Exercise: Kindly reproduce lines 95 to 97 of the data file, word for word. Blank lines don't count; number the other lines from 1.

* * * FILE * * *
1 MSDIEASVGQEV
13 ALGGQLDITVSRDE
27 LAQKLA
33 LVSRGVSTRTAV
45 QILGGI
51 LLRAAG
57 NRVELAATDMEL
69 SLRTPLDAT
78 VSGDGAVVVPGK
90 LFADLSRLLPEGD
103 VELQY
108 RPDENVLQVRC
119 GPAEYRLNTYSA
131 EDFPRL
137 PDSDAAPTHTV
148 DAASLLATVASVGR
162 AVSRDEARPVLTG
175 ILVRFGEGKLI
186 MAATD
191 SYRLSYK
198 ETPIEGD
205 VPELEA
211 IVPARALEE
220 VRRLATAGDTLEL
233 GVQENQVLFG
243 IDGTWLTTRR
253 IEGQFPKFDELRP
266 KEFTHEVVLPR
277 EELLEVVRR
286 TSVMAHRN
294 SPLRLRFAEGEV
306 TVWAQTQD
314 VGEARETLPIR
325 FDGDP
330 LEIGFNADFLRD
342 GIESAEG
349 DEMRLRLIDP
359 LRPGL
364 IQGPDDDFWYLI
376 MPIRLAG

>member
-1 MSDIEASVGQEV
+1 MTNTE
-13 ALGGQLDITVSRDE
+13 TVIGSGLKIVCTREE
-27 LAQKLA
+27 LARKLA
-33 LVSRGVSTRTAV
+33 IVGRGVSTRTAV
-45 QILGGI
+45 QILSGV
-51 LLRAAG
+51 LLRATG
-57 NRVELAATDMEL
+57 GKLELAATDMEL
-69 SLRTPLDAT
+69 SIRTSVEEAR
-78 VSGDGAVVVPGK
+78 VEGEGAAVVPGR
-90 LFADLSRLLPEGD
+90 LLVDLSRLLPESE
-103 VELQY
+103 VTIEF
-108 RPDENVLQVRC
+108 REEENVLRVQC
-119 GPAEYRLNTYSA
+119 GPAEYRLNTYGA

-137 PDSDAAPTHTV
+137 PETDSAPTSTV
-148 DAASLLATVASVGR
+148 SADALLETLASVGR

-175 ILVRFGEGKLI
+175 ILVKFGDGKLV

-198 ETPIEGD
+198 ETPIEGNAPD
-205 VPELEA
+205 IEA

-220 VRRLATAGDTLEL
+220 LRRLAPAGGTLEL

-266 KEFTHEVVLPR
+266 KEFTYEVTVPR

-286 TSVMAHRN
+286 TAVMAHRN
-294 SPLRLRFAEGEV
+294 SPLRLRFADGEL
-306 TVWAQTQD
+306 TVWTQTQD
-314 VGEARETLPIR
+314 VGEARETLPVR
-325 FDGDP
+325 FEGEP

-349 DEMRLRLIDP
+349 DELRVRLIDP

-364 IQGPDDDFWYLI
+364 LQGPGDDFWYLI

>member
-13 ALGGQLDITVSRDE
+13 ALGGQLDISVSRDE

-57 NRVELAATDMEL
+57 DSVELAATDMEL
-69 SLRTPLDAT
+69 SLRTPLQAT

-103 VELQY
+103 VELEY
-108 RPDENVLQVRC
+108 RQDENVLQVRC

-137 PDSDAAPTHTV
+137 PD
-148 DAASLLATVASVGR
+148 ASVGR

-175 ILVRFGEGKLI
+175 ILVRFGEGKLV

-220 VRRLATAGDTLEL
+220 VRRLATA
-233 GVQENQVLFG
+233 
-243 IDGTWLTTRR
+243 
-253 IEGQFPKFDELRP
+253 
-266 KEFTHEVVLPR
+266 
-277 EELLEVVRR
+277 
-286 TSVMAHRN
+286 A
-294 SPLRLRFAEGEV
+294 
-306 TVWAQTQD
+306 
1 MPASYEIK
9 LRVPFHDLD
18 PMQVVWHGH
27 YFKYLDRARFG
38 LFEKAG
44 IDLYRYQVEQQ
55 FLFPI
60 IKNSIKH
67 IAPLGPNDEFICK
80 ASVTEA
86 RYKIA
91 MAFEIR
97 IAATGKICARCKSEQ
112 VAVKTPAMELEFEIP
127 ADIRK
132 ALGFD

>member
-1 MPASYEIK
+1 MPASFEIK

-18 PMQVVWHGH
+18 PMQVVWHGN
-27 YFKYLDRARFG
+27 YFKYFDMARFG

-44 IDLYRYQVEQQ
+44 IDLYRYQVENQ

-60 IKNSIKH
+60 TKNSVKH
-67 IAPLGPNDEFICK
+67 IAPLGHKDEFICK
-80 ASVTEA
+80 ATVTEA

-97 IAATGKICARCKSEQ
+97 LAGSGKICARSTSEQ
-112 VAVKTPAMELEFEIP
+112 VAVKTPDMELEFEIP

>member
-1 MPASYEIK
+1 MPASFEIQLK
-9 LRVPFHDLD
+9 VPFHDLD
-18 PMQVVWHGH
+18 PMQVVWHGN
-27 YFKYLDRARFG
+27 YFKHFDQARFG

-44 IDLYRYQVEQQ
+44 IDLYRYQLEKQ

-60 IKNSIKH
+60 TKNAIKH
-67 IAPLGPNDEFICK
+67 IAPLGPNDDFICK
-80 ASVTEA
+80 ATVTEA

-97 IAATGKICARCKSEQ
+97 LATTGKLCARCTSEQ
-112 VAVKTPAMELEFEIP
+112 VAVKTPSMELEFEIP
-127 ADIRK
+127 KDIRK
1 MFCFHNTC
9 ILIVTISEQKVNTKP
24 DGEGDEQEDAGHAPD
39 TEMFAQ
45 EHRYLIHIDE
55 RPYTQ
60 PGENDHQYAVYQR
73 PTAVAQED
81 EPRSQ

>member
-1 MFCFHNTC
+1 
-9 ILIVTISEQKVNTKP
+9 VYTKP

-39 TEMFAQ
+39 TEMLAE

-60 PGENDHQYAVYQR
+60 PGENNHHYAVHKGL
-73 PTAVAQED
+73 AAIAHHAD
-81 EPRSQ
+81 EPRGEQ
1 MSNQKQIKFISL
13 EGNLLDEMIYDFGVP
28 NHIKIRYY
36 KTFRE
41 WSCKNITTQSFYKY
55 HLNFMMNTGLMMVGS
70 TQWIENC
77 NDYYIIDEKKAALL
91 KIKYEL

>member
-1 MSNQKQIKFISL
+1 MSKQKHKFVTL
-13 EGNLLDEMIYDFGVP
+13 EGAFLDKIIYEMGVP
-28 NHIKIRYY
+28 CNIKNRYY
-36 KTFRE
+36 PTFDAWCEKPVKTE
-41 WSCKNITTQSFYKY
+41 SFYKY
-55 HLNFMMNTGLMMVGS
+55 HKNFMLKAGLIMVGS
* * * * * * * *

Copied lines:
+364 LQGPGDDFWYLI

>member
-13 ALGGQLDITVSRDE